Rocksalt Facts

Rocksalt Facts
Rock salt, also known as the mineral halite, is a chemical sedimentary rock that is typically formed by the evaporation of salty waters in oceans or saline lakes. It forms isometric crystals and can be found ringing dry lake beds, inland marginal seas and enclosed bays in dry regions of the world. The crystals are transparent to translucent. In some areas, it is found within salt domes, which are underground deposits of halite and other evaporite minerals that are pushed up to the surface by pressure from overlying rock. Rock Salt is rarely found at Earth's surface, except in areas with a very dry climate. It can easily be distinguished by its taste.
Interesting Rocksalt Facts:
The mineral is usually colorless or white, but also may be purple, blue, pink, red, orange, yellow or gray depending on the amount and type of impurities.
Artificial Halite can easily be grown as crystals by allowing a saturated saltwater solution to evaporate.
Rock salt is often used on walkways, roads, driveways and steps in the wintery months to prevent them from icing over and to lesser the extent of snow buildup. Many municipalities will spread a mixture of sand and salt on roads to help improve the traction of vehicles when snow is forecasted.
It is also used as a seasoning for food and for making ice creams, as it lowers the freezing point when packed with ice in an ice cream maker, thus making the ice cream colder.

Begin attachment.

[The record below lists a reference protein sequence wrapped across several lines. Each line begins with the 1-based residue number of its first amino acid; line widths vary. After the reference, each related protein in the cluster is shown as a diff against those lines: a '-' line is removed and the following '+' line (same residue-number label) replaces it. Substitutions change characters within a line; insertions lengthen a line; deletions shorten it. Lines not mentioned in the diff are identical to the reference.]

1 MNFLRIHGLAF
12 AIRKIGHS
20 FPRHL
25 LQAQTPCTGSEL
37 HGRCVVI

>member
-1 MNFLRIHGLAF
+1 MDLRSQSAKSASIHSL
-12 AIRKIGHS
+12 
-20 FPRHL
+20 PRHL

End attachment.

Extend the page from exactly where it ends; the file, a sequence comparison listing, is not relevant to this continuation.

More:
Farmers use rock salt as salt licks for cattle. It provides the cattle with salt which is essential to their health.
The Dead Sea in Israel and Jordan is slowly evaporating and the shoreline is continuously receding. The outcome has been large amounts of halite crystals to form at the water's edge.
In the United States, very large underground deposits exist and the salt is commercially mined in the states of Michigan, Ohio, New York, Kansas, Texas, Oklahoma and Louisiana.
It is also found in ancient bedrock all over the world where large extinct seas and salt lakes have evaporated millions of years ago, leaving behind thick deposits of salt.

Related Links:
Rocks Facts
Animals Facts
Halite Facts
Ionic Bonds Examples
Sodium chloride Formula - Sodium chloride Uses, Properties ...
Chlorine Facts
Sedimentary Rocks Facts

Educational Videos